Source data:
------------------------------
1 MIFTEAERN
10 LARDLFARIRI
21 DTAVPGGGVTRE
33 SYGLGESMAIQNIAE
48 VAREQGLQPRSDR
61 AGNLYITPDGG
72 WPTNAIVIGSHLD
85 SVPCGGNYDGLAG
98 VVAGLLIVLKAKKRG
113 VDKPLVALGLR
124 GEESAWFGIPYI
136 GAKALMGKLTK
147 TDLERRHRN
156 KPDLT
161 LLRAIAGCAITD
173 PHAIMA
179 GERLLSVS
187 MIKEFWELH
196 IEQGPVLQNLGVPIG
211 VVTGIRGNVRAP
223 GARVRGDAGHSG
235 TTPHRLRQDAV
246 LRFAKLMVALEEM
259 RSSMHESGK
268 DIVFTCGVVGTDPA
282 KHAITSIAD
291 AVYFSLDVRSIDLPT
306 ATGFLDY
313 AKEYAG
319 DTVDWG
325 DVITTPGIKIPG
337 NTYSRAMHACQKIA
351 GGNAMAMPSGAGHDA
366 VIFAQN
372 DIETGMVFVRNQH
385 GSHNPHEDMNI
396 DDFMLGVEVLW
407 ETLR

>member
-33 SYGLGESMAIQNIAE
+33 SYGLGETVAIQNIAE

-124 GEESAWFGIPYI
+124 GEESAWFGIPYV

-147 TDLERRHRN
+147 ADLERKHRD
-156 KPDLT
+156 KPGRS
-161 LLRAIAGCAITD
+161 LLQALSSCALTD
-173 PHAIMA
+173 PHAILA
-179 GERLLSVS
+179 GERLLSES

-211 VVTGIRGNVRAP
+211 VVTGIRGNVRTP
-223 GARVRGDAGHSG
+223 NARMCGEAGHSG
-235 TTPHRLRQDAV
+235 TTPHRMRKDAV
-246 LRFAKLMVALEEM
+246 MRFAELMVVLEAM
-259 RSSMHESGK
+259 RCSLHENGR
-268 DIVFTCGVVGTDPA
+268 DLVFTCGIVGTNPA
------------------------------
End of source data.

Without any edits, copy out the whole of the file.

1 MIFTEAERN
10 LARDLFARIRI
21 DTAVPGGGVTRE
33 SYGLGESMAIQNIAE
48 VAREQGLQPRSDR
61 AGNLYITPDGG
72 WPTNAIVIGSHLD
85 SVPCGGNYDGLAG
98 VVAGLLIVLKAKKRG
113 VDKPLVALGLR
124 GEESAWFGIPYI
136 GAKALMGKLTK
147 TDLERRHRN
156 KPDLT
161 LLRAIAGCAITD
173 PHAIMA
179 GERLLSVS
187 MIKEFWELH
196 IEQGPVLQNLGVPIG
211 VVTGIRGNVRAP
223 GARVRGDAGHSG
235 TTPHRLRQDAV
246 LRFAKLMVALEEM
259 RSSMHESGK
268 DIVFTCGVVGTDPA
282 KHAITSIAD
291 AVYFSLDVRSIDLPT
306 ATGFLDY
313 AKEYAG
319 DTVDWG
325 DVITTPGIKIPG
337 NTYSRAMHACQKIA
351 GGNAMAMPSGAGHDA
366 VIFAQN
372 DIETGMVFVRNQH
385 GSHNPHEDMNI
396 DDFMLGVEVLW
407 ETLR

>member
-33 SYGLGESMAIQNIAE
+33 SYGLGETVAIQNIAE

-124 GEESAWFGIPYI
+124 GEESAWFGIPYV

-147 TDLERRHRN
+147 ADLERKHRD
-156 KPDLT
+156 KPGRS
-161 LLRAIAGCAITD
+161 LLQALSSCALTD
-173 PHAIMA
+173 PHAILA
-179 GERLLSVS
+179 GERLLSES

-211 VVTGIRGNVRAP
+211 VVTGIRGNVRTP
-223 GARVRGDAGHSG
+223 NARMCGEAGHSG
-235 TTPHRLRQDAV
+235 TTPHRMRKDAV
-246 LRFAKLMVALEEM
+246 MRFAELMVVLEAM
-259 RSSMHESGK
+259 RCSLHENGR
-268 DIVFTCGVVGTDPA
+268 DLVFTCGIVGTNPA